First Night: Chapter 24

First Night: The Conflict Between Hope and Cynicism

First Night - book coverStory by Dr. Lee Brazil

Foreword and Epilogue by:

Benjamin Brazil-Woodfords

Written by Ron Breazeale, Ph.D.

All Rights Reserved

Chapter Twenty-four

A beach near St. Paul’s

ST. GEORGES, BERMUDA

December 22, 2019, 8:40 A.M.

 

Reach high, for stars lie hidden in your soul. Dream deep, for every dream precedes the goal.

~ Pamela Vavll Starr

 

Father Allen was taking his morning walk. He was a small man, an average man, perhaps a bit on the heavy side, a man who looked to be in his late fifties. Graying black hair, casual dress — slacks, Bermuda shirt and sandals. The weather was clear, but cool, and there was some fog. He loved this time of day and he loved being by himself. He could think . . . and he had much to think about today. He understood from his dream last night that late this morning he and St. Paul’s would have a visitor, a woman, who would return something to the church that had been taken many years before. And that, if asked, she would assist him with a second visitor whom he would receive later in the day.

They had been communicating with Father Allen in this way for many years. When he took charge of St. Paul’s it began. Who the authors of the dreams were, he did not know. But he had learned to pay attention to the dreams and follow their direction.

Father Allen stopped and stared at the bay. But only for a minute. He had to return to his walk and to St. Paul’s.

The dreams had told him months ago that his second visitor would arrive today and would be accompanied by Father Allen’s friend, David, and that he and David must keep the true identity of his second visitor secret while assisting him in obtaining safe passage to Boston.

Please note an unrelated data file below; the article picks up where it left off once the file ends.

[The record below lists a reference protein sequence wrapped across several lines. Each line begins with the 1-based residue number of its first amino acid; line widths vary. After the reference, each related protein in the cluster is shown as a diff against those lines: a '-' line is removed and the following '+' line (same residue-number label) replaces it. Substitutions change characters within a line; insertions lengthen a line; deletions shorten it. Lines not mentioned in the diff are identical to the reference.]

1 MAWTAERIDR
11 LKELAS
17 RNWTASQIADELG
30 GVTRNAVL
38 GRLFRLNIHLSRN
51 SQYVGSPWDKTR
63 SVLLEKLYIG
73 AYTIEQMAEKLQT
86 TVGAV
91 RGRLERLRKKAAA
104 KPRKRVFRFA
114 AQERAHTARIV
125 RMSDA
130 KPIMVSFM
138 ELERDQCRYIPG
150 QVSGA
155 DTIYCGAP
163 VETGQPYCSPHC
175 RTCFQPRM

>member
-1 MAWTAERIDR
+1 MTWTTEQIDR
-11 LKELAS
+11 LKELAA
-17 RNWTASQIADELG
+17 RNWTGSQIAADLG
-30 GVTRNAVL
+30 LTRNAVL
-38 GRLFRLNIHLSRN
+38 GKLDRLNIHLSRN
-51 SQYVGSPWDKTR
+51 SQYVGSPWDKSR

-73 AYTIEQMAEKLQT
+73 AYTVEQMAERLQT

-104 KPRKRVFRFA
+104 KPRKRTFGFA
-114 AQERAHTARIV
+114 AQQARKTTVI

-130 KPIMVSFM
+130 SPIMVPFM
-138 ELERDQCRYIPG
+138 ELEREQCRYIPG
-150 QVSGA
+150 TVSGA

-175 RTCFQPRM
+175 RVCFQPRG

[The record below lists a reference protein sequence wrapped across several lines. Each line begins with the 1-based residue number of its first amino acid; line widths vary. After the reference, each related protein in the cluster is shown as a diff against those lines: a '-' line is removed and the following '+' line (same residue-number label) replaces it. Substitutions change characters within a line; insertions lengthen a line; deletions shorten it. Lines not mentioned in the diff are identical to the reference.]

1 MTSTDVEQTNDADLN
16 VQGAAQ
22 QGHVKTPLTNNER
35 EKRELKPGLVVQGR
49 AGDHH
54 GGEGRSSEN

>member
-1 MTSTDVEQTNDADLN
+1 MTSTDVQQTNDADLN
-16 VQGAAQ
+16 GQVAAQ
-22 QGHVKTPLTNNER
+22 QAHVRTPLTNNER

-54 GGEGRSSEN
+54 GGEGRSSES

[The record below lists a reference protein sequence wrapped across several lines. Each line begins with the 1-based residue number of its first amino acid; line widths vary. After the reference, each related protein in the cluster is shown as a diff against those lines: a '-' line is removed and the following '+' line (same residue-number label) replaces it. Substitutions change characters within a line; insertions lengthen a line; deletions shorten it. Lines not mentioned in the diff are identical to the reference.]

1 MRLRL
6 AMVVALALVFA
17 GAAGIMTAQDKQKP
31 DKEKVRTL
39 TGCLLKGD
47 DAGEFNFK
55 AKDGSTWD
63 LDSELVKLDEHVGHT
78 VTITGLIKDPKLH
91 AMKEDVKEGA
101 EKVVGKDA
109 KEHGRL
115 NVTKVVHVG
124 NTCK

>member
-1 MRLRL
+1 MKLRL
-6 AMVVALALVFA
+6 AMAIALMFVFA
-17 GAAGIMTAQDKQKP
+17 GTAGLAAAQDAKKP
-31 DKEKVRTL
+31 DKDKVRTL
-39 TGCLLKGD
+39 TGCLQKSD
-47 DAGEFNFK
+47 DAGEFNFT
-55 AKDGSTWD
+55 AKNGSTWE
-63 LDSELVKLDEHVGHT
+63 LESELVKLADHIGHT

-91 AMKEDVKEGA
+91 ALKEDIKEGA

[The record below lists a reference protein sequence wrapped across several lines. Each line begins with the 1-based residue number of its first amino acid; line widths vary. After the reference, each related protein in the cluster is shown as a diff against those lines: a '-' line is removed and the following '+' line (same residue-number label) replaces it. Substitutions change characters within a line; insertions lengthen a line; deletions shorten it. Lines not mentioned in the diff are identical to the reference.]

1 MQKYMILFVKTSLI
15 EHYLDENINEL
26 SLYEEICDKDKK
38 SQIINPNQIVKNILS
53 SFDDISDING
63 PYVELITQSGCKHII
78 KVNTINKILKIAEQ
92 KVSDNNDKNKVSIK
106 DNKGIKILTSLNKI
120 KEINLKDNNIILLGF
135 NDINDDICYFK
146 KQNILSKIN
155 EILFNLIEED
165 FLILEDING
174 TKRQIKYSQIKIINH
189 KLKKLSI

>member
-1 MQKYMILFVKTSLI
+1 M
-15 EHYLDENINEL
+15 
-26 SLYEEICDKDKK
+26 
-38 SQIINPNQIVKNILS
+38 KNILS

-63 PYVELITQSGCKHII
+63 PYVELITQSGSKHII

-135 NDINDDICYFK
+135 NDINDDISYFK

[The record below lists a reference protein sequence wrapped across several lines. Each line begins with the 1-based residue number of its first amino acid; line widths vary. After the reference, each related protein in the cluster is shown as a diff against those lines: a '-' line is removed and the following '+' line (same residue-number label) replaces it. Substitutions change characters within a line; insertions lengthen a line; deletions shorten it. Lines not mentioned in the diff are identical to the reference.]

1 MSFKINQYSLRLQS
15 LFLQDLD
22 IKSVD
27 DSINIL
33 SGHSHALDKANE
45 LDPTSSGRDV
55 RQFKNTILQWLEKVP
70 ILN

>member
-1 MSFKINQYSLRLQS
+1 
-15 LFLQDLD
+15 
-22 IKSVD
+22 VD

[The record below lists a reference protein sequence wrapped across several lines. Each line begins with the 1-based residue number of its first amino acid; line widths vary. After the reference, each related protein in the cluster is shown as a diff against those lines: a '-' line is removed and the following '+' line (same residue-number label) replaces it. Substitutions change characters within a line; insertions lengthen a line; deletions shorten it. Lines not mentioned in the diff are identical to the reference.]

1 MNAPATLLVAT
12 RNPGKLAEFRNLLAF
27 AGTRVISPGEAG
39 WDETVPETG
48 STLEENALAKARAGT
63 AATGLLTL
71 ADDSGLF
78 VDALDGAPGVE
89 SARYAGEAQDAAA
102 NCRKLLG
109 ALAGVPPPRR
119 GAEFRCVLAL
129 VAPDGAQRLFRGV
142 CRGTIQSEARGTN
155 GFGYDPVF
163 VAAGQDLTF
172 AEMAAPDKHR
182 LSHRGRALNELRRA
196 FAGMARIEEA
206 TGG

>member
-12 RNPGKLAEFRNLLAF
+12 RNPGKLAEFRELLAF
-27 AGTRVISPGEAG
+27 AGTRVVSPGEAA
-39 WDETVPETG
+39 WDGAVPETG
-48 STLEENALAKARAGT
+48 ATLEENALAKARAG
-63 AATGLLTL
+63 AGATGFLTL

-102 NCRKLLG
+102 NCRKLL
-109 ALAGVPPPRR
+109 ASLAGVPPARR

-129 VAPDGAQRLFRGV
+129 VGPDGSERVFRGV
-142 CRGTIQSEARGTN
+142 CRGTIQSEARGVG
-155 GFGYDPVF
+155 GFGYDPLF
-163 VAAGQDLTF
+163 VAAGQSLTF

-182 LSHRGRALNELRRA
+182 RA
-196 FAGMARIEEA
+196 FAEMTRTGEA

Father Allen and David had arranged for the second visitor to assume the identity of a crewman on The Saint, a cruise ship that would set sail for Boston later that afternoon,

Father Allen picked up his pace. He had much to do before his visitors arrived.

 

 

Shark’s Hole

ST. GEORGES, BERMUDA

December 22nd, 2019, 9:15 A.M.

 

Pessimist: One who burns his bridges before he gets to them.

~ Sidney Ascher

 

Lee was seated in the bow of the boat. Through the fog he could see no more than ten feet ahead. He said nothing, trusting that David, at least according to his story, was an old, very old, seaman and could handle the situation.

Lee put his focus on trying to understand, to believe, what he had heard and seen in the last few hours. His previous trip to Europe that had included a delivery for Jennings had been relatively uneventful. He had expected the same on this trip. Not people trying to kill him, and a side trip to Bermuda. And David and Edward and the story of The Carol Deering. Who were the “they”?  Little green men . . . from Mars?  This all had to be just some form of an elaborate ruse. The lifeboat. That was the only hard piece of evidence. It could have been faked. And the talking computer? That wouldn’t be that hard to do these days. But the new hair was real. Lee tugged at it. “Rogaine has strong competition,” he mumbled to himself and laughed. And a quick tanning of the skin. No problem. That could easily be done. So what did he have?  A lifeboat from a ghost ship, a talking computer, tall tales from a man who said he was 122 years old, and a super hair replacement system and some strange dreams.

And the man Emanuel who they were trying to make him look like so he could board The Saint for Boston. They had forgotten one important detail. The hook. How many Emanuels are walking around with a prosthetic hook?

But for what purpose was all of this?  If they wanted the package that he was carrying, they could have taken it. But David had said nothing about it.